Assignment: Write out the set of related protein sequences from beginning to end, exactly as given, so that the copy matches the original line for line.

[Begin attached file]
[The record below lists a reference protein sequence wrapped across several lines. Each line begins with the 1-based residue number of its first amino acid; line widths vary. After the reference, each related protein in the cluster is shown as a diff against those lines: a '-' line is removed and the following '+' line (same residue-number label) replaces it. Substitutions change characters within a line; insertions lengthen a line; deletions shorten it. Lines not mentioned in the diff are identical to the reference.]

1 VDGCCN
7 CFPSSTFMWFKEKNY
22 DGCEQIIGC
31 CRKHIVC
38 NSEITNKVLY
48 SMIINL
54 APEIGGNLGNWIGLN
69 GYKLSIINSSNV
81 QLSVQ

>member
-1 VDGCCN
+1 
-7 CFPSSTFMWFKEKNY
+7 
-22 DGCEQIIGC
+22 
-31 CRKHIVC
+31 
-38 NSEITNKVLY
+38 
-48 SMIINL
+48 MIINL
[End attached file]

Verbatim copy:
[The record below lists a reference protein sequence wrapped across several lines. Each line begins with the 1-based residue number of its first amino acid; line widths vary. After the reference, each related protein in the cluster is shown as a diff against those lines: a '-' line is removed and the following '+' line (same residue-number label) replaces it. Substitutions change characters within a line; insertions lengthen a line; deletions shorten it. Lines not mentioned in the diff are identical to the reference.]

1 VDGCCN
7 CFPSSTFMWFKEKNY
22 DGCEQIIGC
31 CRKHIVC
38 NSEITNKVLY
48 SMIINL
54 APEIGGNLGNWIGLN
69 GYKLSIINSSNV
81 QLSVQ

>member
-1 VDGCCN
+1 
-7 CFPSSTFMWFKEKNY
+7 
-22 DGCEQIIGC
+22 
-31 CRKHIVC
+31 
-38 NSEITNKVLY
+38 
-48 SMIINL
+48 MIINL